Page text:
Howard went to Casper, Wyoming, where he married Margaret Ruecker. Both worked for a bank before their retirement. They now run their own maintenanece business, giving employment to many people. They have no children.
Lena married George Day. They lived on the Spencer place for several years before moving to Huron and later to St. Paul, Minnesota, in 1957. George went into the garage business and Lena worked at the old Ancher (now Ramsey) Hospital, from where she is retired. She then went back to work on a Senior Citizen's program for the government. All four of their children were born in South Dakota. George died suddenly while on vacation in Huron about 10 years ago. Lena is still very active in her church, choir and community affairs.
Ava married Lue Day and they lived on the Sutton place where the sale barn now is. They moved to Huron in 1940 and after seven months went on to the Burt Reno Ranch at Gillette, Wyoming. They later moved to St. Paul, Minnesota, where they did private family work for three years. Lue went to work at Armour's, where he spent the next 27 1/2 years. Ava worked at a munitions plant until the end of World War II, and later worked for Northwest Bell Telephone Company, retiring in 1977. Lue died in 1969. They had no children.
Clifford married a St. Paul, Minnesota, girl, Arquilia Criner. After the war, he worked for Whirlpool, mixing enamel for freezers and refrigerators, until his sudden death of cerebral hemmorhage. They had a son and daughter.
Kenneth, as well as Clifford, went to CCC, later to a munitions plant in Parsons, Kansas, and then was called into service at Great Lakes, where they found he had yellow jaundice from the powder he worked with, and he received his discharge. He married Mary Ellen Graham and they moved to Kansas City, Missouri, where he went into the U.S. Mail Service. He retired in 1980. His wife taught school, is now with the Agriculture Department. They have a daughter and two sons.
Lela went into the nursing profession, after obtaining her high school diploma after her three children were grown. She married Walter Avery from Sioux Falls and worked at the Miller Hospital for years, until she hurt her back lifting a patient. She has been employed by Honeywell for over 10 years and has two sons and a daughter.
Homer went to Whirlpool, also, and is still there. He married Thelma Graham, who died In 1977.
Nelson also went to Whirlpool, and then ran on the road. He was called during the Korean War, was at Pork Chop Hill, and still suffers from it. He is married and lives at Sturgeon Lake, Minnesota. They have no children.
All of the girls, except Ava, went into nursing. Norma got part of her training at San Francisco. She married Jimmy Owens at Staten Island and finished training in New York City at New York University, Columbia, Bellvue and also New Jersey. She taught cancer nursing to foreign students for 17 years and has been on the staff of New York University for many years. She set up Day Top, a school for high school drop-outs to finish school and get their diploma. It turned out to be such a huge success that New York City took it over and still runs it. There is not enough wall space to put up all the honors and citations Norma has been given. She has also written several books on cancer treatment and cancer nursing. She received one of six awards that New York City gives out each year for Special Honors. She has no children.
Sylva took nursing training at General Hospital No. 2 in Kansas City, Missouri. She was head nurse in the children's department when she quit to raise two daughters, She married Joe Davis of Kansas City, Kansas, and their home is the house where John Brown lived while helping slaves get from south to north, just before he went to Harper's Ferry. After the girls were in school, Sylva went back to nursing in Head Start, where she sometimes had to drive 300 miles a day on inspection tours. Their oldest daughter teaches school and the other is taking nursing. Dean worked at Armour's for a time, until a carcass fell on him, breaking his hip. He then went to a Chrysler garage to work as a mechanic, becoming the only person of African American ancestry to be elected president of the Minnesota Mechanics Union. He worked hard for his men, even after cancer took hold. He married Pat Harris and they had two girls and two sons.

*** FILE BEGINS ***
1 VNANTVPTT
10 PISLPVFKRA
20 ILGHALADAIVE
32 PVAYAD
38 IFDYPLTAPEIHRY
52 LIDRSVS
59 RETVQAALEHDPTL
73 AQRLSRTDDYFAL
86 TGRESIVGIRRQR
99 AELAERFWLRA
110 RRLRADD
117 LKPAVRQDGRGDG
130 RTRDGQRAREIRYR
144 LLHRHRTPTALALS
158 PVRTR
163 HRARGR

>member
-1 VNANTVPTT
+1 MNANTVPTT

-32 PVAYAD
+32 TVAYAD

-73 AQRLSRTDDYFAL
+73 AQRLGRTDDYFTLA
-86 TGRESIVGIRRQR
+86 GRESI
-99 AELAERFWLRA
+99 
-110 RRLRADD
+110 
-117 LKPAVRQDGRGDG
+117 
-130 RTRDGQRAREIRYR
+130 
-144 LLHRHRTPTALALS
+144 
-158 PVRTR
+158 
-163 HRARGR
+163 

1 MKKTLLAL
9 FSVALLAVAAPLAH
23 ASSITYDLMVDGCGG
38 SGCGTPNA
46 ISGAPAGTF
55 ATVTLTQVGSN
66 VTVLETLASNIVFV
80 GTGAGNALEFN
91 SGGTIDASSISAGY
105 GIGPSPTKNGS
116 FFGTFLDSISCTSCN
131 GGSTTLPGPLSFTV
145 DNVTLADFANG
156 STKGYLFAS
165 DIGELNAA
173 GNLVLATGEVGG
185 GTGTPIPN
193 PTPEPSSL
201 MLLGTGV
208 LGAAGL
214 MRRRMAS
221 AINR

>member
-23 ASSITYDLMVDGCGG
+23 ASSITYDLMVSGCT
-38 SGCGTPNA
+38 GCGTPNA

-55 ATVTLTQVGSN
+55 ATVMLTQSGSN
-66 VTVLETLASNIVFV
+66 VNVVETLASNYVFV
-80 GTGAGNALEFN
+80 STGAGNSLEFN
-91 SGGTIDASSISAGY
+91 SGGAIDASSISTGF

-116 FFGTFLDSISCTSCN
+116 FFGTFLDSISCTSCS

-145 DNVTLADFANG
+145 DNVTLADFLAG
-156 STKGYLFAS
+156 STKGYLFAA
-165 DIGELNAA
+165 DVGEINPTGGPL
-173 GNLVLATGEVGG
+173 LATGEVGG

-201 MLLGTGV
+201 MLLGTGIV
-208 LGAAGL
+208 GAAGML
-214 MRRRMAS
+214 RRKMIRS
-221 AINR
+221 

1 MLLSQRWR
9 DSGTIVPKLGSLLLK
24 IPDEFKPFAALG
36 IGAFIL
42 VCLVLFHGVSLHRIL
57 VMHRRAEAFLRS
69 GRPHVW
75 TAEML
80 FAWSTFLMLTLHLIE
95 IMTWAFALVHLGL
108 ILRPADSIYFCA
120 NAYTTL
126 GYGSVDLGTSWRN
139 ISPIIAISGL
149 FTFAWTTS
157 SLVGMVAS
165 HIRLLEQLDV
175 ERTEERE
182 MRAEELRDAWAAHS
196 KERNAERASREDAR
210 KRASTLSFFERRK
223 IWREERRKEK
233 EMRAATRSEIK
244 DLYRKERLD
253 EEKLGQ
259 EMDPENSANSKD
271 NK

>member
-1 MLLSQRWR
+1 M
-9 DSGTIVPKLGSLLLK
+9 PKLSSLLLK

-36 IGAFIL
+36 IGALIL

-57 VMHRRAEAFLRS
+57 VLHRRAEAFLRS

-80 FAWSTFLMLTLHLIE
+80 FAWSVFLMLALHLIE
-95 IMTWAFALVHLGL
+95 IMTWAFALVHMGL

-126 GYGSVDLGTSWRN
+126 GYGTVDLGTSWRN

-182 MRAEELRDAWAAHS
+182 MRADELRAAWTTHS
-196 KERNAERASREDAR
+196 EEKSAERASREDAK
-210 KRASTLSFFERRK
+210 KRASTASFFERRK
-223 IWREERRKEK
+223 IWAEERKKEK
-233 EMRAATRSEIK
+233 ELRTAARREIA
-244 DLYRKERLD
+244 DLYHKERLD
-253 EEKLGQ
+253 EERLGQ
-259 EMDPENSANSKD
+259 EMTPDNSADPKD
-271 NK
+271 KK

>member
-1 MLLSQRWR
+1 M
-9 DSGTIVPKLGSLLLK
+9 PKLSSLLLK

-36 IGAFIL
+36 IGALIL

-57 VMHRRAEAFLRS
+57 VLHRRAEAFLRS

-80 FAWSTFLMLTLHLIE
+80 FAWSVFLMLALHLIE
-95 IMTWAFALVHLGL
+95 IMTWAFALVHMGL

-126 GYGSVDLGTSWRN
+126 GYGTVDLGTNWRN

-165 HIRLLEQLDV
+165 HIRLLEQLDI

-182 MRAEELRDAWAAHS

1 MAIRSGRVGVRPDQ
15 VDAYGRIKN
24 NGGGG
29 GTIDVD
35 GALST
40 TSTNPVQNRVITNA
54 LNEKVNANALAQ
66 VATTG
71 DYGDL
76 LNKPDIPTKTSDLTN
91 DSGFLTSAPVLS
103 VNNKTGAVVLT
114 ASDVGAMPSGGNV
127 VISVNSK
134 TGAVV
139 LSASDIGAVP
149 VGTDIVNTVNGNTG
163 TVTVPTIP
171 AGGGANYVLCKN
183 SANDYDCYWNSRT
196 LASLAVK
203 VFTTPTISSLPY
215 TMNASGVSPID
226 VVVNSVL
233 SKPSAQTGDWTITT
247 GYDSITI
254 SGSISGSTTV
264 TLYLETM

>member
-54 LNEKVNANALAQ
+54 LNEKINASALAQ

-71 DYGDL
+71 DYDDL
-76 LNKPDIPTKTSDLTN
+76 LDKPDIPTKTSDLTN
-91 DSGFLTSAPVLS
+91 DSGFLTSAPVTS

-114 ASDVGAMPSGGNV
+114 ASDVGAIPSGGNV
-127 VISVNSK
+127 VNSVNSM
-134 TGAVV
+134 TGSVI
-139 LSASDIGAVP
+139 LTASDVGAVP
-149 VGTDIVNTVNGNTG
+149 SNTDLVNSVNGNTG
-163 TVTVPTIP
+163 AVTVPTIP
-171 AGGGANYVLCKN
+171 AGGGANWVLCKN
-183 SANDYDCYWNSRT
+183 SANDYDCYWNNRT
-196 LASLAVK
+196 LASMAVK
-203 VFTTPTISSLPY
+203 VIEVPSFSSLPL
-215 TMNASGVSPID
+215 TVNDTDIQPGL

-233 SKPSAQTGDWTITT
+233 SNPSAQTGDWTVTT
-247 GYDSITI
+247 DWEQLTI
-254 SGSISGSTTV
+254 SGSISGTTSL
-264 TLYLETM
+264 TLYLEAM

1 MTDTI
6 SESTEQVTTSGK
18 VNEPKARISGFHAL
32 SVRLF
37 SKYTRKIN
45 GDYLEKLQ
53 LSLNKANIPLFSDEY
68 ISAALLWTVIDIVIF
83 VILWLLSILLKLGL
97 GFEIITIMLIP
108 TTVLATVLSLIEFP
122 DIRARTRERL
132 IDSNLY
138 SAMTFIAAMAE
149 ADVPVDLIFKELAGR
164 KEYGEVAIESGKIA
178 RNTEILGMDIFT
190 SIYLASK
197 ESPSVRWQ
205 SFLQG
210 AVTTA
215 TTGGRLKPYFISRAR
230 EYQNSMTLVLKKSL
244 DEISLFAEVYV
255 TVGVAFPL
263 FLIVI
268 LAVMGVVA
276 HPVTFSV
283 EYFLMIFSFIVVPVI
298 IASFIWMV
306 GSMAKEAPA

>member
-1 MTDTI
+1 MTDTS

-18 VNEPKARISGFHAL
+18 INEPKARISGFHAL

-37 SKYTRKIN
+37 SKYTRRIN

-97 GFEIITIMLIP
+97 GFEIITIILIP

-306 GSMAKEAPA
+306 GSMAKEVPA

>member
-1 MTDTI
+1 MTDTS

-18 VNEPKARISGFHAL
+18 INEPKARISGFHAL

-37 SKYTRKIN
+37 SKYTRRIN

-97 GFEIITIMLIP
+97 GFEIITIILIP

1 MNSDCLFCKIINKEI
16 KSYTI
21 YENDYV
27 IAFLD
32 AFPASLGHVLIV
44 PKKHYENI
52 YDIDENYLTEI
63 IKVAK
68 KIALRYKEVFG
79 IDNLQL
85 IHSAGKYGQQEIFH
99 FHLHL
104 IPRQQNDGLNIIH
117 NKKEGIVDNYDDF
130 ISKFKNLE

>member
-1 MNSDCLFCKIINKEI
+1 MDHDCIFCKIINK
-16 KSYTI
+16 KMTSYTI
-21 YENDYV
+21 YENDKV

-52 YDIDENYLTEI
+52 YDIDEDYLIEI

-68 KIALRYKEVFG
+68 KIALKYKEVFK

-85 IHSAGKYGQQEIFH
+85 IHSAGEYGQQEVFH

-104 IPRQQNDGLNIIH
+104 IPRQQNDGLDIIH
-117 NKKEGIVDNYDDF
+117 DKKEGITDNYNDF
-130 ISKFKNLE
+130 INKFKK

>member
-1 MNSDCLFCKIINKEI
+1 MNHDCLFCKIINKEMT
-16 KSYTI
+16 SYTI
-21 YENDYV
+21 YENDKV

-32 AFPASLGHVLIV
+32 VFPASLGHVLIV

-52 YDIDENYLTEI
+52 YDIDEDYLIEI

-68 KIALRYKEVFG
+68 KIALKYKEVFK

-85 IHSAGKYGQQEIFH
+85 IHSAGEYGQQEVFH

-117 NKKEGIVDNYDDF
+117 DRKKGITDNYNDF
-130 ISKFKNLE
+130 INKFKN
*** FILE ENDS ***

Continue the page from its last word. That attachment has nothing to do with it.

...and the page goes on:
Allan went from Wegner's Garage in Pierre to the Post Office in Kansas City, Missouri, where he still works. He married Mary Ellen's sister, Lena Marie Graham, and they have two girls.
Elaine took nurse's training at Bethesda Hospital in St. Paul and worked at Miller Hospital in Histology. She says that entails everything from biopsy to autopsy. She went on to Modesto, California, where she taught Histology; also at Eau Claire, Wisconsin. She then went back to Los Angeles, where she now has her own laboratory, doing lab work for others. She has two sons and lives in Thousand Oaks, California. Maynard went into the Navy from Casper, Wyoming. After his discharge, he married a Los Angeles, California, girl, Peggy Woodard. They have a daughter and a son.
Maynard went back into the Navy for two years in Scotland. He now lives in Seattle, Washington.
Shirley also went into hospital work, working as a nurse's aid, and was so good at her work that doctors at Miller asked her to serve in the operating room. Later she went to Frisco, where she went to school and graduated as a Respiratory Therapy Technician. She is now working in a Denver hospital in that capacity. She has one daughter.
Mrs. Speese passed away at St. Paul, Minnesota, in 1966 of cancer. All her nursing daughters helped care for her during those days. Mr. Speese had a number of strokes and died in Casper, Wyoming, in 1970. Mr. and Mrs. Speese left Sully County about 1948 or 1949.
Bill Day had a homestead on the edge of the hills overlooking what is now the Oahe - about one mile west and a little south of Sunset Lodge. His first wife had a homestead in Little Bend - a log house set half in the ground, as was Daddy Day's.
At Huron, on the building on the southeast corner of Dakota and Third Street, there was for many years a painting of men who served in World War II. There were four Speese names among them, Clifford, Kenneth, Homer and Nelson.